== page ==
Of all the petitions that Jesus taught His disciples to pray, the only one He clarified after the final amen, so to speak, was the request for forgiveness. There’s certainly more that Jesus could have said about the coming of His kingdom; that could have been really helpful for our eschatology. He could have said more about what things are like in heaven and how that would translate here on earth. Instead He followed up on forgiveness.

Not only is forgiveness comparative, the Father forgives as we forgive others, forgiveness is conditional. “For if you forgive others their trespasses, your Heavenly Father will also forgive you, but if you do not forgive others their trespasses, neither will your Father forgive your trespasses” (Matthew 6:14-15). The key word in verse 12 is as, the key word in the clarification is if.

We believe that the Bible doesn’t contradict itself. We believe that salvation is through grace alone by faith alone in Christ alone. Salvation is not by obedience, including our obedience to forgive others. In fact, if we were actually justified by our forgiving then none of us could be forgiven. The psalmist asked, “If you, O LORD, should mark iniquities, O Lord, who could stand?” So also, If God should mark our resentment toward those who’ve sinned against us, who could stand?

There must be some way to understand this qualification without seeing it as a way of “practicing our righteousness before other people”; who has ever said, “No wonder God likes me so much, I always forgive”? Yet the condition in verses 14-15 is as easy to shake off as DNA, meaning, we can’t. There is a spiritual reality in place. Sons of the Father act like the Father. If we are not forgiving, what makes us think that we are sons of the Father of forgiveness? If we are not forgiving, what makes us think that He accepts hypocrites?

So, if you don’t or won’t or just can’t forgive, then why do you think you should be forgiven? If that’s the case then you don’t want forgiveness, you want acknowledgement from God that you don’t need it. But that is just what you can’t have.

Categories
Lord's Day Liturgy

The “Oh, no!” Conjunction

In the middle of the next petition in the Lord’s Prayer is a small word labeled by some Greek grammarians as the “Oh no!” conjunction. Actually the lexicons and syntax books call it a comparative conjunction, and this comparison cuts the conscience. Other names for this conjunction could be the “Conviction” conjunction, the “Are you serious?” conjunction, or the “Hypocrite’s Log-puller” conjunction.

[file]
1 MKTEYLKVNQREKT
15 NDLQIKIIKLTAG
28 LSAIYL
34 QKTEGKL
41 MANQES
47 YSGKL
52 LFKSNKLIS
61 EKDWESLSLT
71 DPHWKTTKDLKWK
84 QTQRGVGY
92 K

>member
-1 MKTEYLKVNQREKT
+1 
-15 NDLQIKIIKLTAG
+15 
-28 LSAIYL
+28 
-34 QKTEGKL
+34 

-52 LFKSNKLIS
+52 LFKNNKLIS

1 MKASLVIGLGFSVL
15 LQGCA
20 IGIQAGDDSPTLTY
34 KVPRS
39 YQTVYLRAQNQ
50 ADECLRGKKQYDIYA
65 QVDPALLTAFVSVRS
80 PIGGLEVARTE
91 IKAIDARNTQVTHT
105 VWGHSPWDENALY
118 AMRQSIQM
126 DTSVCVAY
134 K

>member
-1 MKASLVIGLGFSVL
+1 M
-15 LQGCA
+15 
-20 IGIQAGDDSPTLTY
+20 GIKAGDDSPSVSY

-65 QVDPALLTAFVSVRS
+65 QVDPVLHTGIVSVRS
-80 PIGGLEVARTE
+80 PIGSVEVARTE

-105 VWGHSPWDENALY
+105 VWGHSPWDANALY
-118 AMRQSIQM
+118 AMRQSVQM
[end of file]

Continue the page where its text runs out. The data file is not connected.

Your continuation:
The prayer Jesus teaches His disciples includes: “forgive us our debts as we also have forgiven our debtors” (Matthew 6:12). There are three key words: debts, forgive, and as.

Debt here is more than a financial obligation, it is a relational obligation caused by a wrong. These are debts caused by sin. We do not owe our heavenly Father any money. We owe Him thanks and obedience, but we failed to make all our payments. So we ask the Father to forgive us, to cancel the debt. We’re asking Him daily, just as we do for our bread, to remit the balance.

Even though Jesus hadn’t died yet at this point in His ministry, there is no hint that forgiveness from the Father was in question. Yet the Father is still watching for something.

“Forgive us … as we forgive.” Is it better to be forgiven as we forgive others or is it harder to forgive others as Jesus forgives us (see Ephesians 4:32 and Colossians 3:13)? Both seem impossible, the latter because Jesus forgives perfectly and the former because we keep records of wrongs against us perfectly.

The Father forgives us as we forgive:

  • our fussy spouses
  • our unthankful children
  • our overbearing parents
  • our annoying siblings
  • our passive aggressive neighbors

Did the disciples have any follow up on this? Perhaps they did, or Jesus anticipated that they would, since this is the only part of the prayer Jesus returns to when the prayer itself is finished (see verses 14-15). I’ll come back to those addenda next week, but the “Oh No” conjunction should be enough of a mirror to humble us in confession before the Father.